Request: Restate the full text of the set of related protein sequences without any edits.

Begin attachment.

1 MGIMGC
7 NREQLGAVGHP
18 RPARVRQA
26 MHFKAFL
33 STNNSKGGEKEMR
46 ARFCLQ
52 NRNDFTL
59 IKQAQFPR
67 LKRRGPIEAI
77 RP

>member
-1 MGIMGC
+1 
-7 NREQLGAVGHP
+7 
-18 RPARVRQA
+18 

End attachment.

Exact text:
1 MGIMGC
7 NREQLGAVGHP
18 RPARVRQA
26 MHFKAFL
33 STNNSKGGEKEMR
46 ARFCLQ
52 NRNDFTL
59 IKQAQFPR
67 LKRRGPIEAI
77 RP

>member
-1 MGIMGC
+1 
-7 NREQLGAVGHP
+7 
-18 RPARVRQA
+18 